A tale of two biomarkers: untargeted 1H NMR metabolomic fingerprinting of BHBA and NEFA in early lactation dairy cows Academic Article uri icon

abstract

  • Disorders of energy metabolism, which can result from a failure to adapt to the period of negative energy balance immediately after calving, have significant negative effects on the health, welfare and profitability of dairy cows. The most common biomarkers of energy balance in dairy cows are β-hydroxybutyrate (BHBA) and non-esterified fatty acids (NEFA). While elevated concentrations of these biomarkers are associated with similar negative health and production outcomes, the phenotypic and genetic correlations between them are weak. In this study, we used an untargeted 1H NMR metabolomics approach to investigate the serum metabolomic fingerprints of BHBA and NEFA. Serum samples were collected from 298 cows in early lactation (calibration dataset N = 248, validation N = 50). Metabolomic fingerprinting was done by regressing 1H NMR spectra against BHBA and NEFA concentrations (determined using colorimetric assays) using orthogonal partial least squares regression. Prediction accuracies were high for BHBA models, and moderately high for NEFA models (R2 of external validation of 0.88 and 0.75, respectively). We identified 16 metabolites that were significantly (variable importance of projection score > 1) correlated with the concentration of one or both biomarkers. These metabolites were primarily intermediates of energy, phospholipid, and/or methyl donor metabolism. Of the significant metabolites identified; (1) two (acetate and creatine) were positively correlated with BHBA but negatively correlated with NEFA, (2) nine had similar associations with both BHBA and NEFA, (3) two were correlated with only BHBA concentration, and (4) three were only correlated with NEFA concentration. Overall, our results suggest that BHBA and NEFA are indicative of similar metabolic states in clinically healthy animals, but that several significant metabolic differences exist that help to explain the weak correlations between them. We also identified several metabolites that may be useful intermediate phenotypes in genomic selection for improved metabolic health.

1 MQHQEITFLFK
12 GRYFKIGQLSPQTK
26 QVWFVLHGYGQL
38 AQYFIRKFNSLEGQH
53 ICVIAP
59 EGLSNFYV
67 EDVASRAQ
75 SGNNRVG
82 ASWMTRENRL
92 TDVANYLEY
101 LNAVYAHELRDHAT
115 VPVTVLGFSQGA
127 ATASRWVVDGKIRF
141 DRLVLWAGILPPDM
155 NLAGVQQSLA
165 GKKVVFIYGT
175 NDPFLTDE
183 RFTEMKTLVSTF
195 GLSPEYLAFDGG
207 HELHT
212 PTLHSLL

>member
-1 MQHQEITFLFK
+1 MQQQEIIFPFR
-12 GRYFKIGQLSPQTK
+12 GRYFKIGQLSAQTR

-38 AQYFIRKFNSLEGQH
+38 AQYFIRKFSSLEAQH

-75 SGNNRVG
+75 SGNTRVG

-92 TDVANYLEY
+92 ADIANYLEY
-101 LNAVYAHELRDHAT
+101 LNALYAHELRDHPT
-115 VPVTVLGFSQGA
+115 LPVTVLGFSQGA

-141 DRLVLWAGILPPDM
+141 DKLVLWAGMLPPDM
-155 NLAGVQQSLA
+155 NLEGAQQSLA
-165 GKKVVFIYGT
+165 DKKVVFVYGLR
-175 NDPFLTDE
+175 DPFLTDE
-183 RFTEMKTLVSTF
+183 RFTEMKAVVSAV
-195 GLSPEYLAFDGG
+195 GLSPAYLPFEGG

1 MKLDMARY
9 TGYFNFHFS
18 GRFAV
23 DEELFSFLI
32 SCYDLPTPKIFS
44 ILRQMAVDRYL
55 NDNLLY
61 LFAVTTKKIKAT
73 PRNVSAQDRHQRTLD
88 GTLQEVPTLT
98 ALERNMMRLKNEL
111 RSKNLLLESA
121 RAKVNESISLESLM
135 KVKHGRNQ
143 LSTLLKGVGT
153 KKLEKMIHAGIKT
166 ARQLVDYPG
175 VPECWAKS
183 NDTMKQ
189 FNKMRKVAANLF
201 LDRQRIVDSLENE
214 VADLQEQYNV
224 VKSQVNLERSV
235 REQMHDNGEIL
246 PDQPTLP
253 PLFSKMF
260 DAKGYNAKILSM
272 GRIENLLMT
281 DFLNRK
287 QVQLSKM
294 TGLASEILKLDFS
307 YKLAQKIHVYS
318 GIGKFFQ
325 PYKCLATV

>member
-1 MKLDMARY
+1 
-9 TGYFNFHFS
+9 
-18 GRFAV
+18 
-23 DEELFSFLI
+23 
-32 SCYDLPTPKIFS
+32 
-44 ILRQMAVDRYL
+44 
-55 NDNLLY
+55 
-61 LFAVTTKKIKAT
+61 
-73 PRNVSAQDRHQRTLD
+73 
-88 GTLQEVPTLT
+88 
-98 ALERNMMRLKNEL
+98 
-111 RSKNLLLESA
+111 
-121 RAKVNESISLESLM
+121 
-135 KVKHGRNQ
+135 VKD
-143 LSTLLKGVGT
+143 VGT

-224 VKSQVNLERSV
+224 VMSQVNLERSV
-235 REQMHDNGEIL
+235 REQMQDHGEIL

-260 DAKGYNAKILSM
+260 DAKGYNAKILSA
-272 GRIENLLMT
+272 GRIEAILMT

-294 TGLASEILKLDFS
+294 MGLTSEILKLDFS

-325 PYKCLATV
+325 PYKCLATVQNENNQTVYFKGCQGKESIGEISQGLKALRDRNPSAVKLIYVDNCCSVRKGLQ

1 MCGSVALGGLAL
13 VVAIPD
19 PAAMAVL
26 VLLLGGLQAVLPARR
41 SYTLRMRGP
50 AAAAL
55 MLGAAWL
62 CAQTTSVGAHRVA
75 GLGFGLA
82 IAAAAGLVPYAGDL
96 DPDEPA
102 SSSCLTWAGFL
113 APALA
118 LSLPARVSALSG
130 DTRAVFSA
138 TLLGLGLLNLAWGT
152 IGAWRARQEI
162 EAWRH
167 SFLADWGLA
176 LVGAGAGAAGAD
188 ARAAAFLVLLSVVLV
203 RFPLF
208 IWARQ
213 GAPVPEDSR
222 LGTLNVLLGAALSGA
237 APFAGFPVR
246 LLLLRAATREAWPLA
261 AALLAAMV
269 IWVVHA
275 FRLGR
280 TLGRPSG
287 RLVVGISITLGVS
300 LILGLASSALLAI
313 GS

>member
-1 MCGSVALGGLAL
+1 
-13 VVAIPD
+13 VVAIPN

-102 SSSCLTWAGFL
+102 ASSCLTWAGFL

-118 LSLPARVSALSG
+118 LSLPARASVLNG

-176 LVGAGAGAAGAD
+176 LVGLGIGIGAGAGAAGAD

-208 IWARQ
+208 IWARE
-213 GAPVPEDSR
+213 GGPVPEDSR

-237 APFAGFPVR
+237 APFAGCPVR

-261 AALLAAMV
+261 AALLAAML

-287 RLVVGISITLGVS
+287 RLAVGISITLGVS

publication date

  • 2020